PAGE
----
Does your bladder affect your day-to-day living, from inconvenient bathroom runs at the office to waking up in the middle of the night to pee?
Having an overactive bladder (OAB) is actually a condition, in which people release fluid more than the average toilet visits of every two to three hours. They also have trouble holding in urine for 30 minutes if they really need to, like being stuck commuting, for example.
“It takes over what you do,” Barry O’Reilly, obstetrician and gynecologist at Cork University Hospital in Ireland, told Independent Style. “It affects the ability to go out and socialize, it affects what people wear – women don’t wear light clothes, they wear dark clothes for fear of accidents. It’s embarrassing.”
Treating OAB has proven to be difficult, both due to the lack of data on its exact cause, and the “great stigma” that pushes people away from reporting the condition, explains O’Reilly.
“It has a strong link with depression because of disrupted daily routines,” O’Reilly said. “There’s the odour, the constant cleaning of clothing, the wearing of pads and containment products, even nappies in very severe cases.”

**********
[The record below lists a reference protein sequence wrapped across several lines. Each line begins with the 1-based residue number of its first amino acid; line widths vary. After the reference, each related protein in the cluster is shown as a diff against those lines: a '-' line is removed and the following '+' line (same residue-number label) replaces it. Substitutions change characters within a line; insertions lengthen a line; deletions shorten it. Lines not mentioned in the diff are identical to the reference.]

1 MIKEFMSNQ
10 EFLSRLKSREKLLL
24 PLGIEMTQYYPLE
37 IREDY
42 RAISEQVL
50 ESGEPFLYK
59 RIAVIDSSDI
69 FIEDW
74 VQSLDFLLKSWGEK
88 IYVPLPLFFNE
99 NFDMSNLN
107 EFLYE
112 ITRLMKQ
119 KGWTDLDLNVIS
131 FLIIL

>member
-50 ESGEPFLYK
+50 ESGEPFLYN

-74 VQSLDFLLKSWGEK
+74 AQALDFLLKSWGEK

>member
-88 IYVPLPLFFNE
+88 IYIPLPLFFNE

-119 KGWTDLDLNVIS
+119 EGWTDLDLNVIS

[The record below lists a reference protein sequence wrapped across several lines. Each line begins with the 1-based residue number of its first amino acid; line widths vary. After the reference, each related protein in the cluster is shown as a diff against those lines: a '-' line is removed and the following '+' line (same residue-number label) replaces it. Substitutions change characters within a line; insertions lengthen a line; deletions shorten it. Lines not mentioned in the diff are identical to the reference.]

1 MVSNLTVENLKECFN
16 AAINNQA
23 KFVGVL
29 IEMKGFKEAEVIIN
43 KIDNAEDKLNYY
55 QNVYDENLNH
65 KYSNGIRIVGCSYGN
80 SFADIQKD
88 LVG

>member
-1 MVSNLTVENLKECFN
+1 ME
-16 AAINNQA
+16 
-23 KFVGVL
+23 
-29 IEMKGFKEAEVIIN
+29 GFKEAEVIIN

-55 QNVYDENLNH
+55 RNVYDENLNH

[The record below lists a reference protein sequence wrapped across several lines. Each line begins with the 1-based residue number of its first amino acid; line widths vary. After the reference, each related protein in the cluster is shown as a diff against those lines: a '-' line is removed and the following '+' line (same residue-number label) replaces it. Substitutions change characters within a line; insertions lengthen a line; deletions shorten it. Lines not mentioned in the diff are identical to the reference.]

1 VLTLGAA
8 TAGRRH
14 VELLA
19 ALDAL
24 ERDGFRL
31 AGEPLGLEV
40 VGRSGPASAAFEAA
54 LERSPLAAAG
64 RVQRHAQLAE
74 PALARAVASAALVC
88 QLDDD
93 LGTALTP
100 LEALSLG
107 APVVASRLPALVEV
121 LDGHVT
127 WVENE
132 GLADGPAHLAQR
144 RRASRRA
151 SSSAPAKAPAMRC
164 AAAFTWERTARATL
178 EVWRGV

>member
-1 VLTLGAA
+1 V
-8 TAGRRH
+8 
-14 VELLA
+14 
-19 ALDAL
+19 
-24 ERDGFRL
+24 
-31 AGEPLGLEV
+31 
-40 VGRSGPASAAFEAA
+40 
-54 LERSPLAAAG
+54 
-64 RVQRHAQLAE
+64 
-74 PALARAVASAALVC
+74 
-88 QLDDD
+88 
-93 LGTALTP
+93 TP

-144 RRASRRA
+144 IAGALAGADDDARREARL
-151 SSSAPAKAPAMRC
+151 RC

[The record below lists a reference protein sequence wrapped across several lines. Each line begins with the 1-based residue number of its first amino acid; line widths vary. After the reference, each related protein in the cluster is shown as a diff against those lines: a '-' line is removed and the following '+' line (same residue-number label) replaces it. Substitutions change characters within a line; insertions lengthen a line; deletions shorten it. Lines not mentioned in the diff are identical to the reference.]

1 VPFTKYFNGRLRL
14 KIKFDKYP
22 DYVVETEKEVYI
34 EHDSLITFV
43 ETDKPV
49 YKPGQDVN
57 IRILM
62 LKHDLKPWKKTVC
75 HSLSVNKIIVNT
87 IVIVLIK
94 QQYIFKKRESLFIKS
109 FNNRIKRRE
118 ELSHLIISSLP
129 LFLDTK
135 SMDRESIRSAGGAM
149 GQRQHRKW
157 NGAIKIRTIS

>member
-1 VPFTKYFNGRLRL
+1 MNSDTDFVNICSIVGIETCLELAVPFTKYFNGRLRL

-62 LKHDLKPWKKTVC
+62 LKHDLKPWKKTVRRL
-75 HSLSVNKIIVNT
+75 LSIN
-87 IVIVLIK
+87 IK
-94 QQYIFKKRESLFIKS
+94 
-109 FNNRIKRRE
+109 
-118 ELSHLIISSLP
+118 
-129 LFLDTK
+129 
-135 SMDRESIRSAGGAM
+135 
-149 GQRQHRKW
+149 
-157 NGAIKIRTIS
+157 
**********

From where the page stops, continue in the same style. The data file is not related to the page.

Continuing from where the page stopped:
So what could be the cause of OAB?
There have actually been a number of studies done to understand just how people develop an overactive bladder. One suggestion is problems with nerve pathways to the bladder muscles, which inhibits the organ from holding as much urine as it can.
Another potential cause of overactive bladder in men is enlargement of the prostate gland. O’Reilly said the growth prevents the outflow of the bladder and makes it irritable. Researchers have yet to pinpoint a cause that solely affects women.
Understandably, drinking too many fluids than recommended levels could also lead to bladder problems. People on strict diets tend to eat less and swap solid foods with fluids, for example.
O’Reilly said there is currently “no magic bullet” available to fix an overactive bladder. But he does note there can be a combination of prescription drugs and lifestyle changes may help relax the bladder. If you find yourself spending more time running to and from the bathroom than you should, it might be time to speak to your physician. OAB doesn’t have to be stigmatized – everyone pees!
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